Discrete v/s Continuum Instruments

Disclaimer: Anything that I write below is from the past 6 years of my self-training in music. I have never had a formal education in music. I have almost zero experience with percussion.

I divide all the non-percussive instruments into 2 broad categories - Discrete and Continuum.

Discrete instruments are those which have clear markings of the natural notes. For example, Guitar is a discrete instrument. It has fret markings at varying distances where the notes would ring out. Flute is discrete too. It has holes that let the air pass and produce the notes. Piano is fully-discrete in the sense that it is impossible to play anything other than discrete notes on it. The easy part of learning to play a discrete instrument is being able to play natural notes. However, the difficult part of it is being able to play bend notes. The 7 notes of a musical scale sound great to human ears, but, they can become monotonic to the listeners. It's the ability to distort those notes through bends that add the feel and emotions to the playing. There are many many forms of bends - a quarter bend will go 1/4 up or down, a semi bend will go 1/2 up or down, a vibrato bends the note up and down rapidly centering around the note, and a slide can temporarily cover all the frequencies between two notes in a rapid flow. Bends are difficult on discrete instruments. For example, on a harmonica, it requires special tongue action to let the air pass in a particular direction that produces a bend note. A piano cannot play bend notes at all unless there is a pitch bender pedal attached to it.

On the other hand, continuum instruments don't have markings of the natural notes. The notes need to be spotted purely by practice. For example, Violin (and other instruments of the string family) is necessarily fretless instrument. It can take an insane amount of practice to be able to place fingers are the exact points where the natural notes would ring out. Continuum fingerboard is another such digital instrument. However, once you are able to find the location of notes, both natural and bend notes are almost going to take the same amount of effort.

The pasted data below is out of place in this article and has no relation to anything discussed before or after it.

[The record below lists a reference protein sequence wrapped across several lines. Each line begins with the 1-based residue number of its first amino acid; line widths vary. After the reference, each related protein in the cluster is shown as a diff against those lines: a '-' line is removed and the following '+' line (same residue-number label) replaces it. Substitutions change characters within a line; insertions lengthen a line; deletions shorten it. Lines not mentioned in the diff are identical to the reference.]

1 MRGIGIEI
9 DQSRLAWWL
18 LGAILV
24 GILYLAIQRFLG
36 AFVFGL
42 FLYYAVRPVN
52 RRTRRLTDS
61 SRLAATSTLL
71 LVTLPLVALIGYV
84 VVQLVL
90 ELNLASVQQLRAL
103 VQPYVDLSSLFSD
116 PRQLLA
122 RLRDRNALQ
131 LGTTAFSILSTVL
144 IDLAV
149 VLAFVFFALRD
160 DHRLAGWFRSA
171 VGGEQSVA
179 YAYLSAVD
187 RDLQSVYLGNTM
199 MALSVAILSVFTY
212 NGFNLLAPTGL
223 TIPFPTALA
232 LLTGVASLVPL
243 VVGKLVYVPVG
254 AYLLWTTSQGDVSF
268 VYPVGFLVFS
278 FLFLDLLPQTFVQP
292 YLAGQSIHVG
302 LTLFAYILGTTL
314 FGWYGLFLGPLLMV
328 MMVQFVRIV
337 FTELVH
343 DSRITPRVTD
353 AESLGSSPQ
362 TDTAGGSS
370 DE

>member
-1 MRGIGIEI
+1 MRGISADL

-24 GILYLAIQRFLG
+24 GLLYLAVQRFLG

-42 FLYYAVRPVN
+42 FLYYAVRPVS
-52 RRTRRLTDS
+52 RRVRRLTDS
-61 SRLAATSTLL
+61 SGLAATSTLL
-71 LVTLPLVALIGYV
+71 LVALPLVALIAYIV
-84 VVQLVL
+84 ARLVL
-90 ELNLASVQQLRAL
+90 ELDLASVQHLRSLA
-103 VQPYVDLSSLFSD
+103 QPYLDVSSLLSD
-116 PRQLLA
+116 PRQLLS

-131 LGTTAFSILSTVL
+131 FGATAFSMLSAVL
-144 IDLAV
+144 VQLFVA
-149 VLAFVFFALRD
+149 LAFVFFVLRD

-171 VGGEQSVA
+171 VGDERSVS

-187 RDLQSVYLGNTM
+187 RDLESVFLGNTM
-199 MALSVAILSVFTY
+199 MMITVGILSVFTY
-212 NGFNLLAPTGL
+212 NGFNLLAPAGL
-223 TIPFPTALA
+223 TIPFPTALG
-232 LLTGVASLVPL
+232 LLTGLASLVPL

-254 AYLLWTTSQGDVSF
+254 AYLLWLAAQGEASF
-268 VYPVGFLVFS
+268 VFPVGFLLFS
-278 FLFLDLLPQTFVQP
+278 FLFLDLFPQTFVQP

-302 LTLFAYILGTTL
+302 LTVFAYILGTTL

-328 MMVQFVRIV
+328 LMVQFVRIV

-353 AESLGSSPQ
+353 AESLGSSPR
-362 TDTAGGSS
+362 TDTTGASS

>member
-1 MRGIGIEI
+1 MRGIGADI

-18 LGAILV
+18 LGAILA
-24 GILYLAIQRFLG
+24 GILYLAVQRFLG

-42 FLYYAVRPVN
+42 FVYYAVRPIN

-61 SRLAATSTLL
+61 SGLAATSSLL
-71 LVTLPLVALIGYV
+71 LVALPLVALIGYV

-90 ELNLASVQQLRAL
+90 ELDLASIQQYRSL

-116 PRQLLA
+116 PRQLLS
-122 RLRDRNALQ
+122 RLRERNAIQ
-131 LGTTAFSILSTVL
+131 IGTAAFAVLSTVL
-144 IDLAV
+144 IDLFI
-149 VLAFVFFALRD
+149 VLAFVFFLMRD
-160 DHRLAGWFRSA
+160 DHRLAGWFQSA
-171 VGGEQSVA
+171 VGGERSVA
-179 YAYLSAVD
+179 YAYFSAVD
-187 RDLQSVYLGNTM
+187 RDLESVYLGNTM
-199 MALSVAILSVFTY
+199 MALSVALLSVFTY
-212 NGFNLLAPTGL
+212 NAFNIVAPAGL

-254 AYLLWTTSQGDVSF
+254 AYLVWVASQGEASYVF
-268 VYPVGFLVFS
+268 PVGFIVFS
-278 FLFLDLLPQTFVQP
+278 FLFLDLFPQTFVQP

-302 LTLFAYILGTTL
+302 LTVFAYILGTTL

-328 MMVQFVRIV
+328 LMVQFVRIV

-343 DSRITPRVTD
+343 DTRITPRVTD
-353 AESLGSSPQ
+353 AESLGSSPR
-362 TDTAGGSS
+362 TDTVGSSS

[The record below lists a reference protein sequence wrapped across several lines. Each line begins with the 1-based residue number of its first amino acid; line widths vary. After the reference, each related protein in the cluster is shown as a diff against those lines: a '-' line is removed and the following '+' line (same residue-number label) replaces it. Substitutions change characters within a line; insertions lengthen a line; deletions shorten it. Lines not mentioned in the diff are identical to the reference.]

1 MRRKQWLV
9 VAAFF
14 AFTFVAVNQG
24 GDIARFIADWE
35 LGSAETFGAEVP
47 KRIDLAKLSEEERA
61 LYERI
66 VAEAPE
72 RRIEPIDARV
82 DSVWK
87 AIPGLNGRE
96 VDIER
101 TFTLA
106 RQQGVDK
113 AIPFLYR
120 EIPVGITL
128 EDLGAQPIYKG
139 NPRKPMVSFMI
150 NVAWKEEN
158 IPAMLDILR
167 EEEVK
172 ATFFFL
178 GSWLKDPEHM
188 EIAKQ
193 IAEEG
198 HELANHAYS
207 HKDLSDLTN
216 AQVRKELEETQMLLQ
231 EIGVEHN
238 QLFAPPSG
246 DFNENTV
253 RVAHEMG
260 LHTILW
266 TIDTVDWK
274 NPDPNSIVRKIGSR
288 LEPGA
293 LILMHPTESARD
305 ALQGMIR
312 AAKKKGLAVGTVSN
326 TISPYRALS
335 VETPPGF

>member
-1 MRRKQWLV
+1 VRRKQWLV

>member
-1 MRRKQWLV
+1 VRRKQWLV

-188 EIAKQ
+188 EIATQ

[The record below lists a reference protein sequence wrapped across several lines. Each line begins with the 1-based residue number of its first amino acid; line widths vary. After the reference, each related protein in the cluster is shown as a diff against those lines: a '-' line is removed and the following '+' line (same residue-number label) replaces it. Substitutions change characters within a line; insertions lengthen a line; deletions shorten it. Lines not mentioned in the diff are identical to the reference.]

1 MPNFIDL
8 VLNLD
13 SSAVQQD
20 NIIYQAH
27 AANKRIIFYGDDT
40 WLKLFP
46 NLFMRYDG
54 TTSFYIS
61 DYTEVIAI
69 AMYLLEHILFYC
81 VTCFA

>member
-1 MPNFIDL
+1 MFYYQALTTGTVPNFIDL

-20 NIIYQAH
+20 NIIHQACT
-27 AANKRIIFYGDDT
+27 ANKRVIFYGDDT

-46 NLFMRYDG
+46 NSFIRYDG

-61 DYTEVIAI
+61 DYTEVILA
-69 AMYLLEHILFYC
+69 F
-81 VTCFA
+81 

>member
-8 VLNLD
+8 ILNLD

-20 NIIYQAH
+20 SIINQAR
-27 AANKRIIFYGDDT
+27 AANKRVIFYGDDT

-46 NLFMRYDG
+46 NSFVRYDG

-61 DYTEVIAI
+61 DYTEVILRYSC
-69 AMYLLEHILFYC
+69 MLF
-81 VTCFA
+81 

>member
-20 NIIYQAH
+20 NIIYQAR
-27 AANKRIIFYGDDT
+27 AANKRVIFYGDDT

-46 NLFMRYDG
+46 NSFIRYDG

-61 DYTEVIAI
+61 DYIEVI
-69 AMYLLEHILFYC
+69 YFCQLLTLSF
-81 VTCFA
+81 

From my experience, every musician should learn at least one discrete and one continuum instrument. A discrete instrument would help you quickly land on the natural notes but will require a lot of practice to bend the natural notes to get the feel right. This will help you master the bend notes. On the other hand, a continuum instrument would require putting sheer effort into getting the natural notes right as you would almost always hit higher or lower than the actual notes. This will help you master the natural notes.

I do not have any recommendations for a specific discrete instrument. But I do have one for continuum - Vocal. Vocal is a continuum instrument. From my experience, I can say that vocal is the highest form of continuum-ness that a musician can ask for. Violins have a clamp at the beginning of the fretboard. On a tuned violin, you can always play the open string to figure out at least one note and then your relative pitch can help you find the others. Vocal has no such clamp. In a solo vocal, once you lose track of your root, you are lost completely. There is no way to get back to the root.

I would recommend every musician to learn vocals, no matter what instruments one plays. I saw a huge improvement in my guitar playing after I started learning vocals. Vocals will help you master relative pitch at a much faster pace than ever. It also improves other aspects of musicianship - perfection & feel. 


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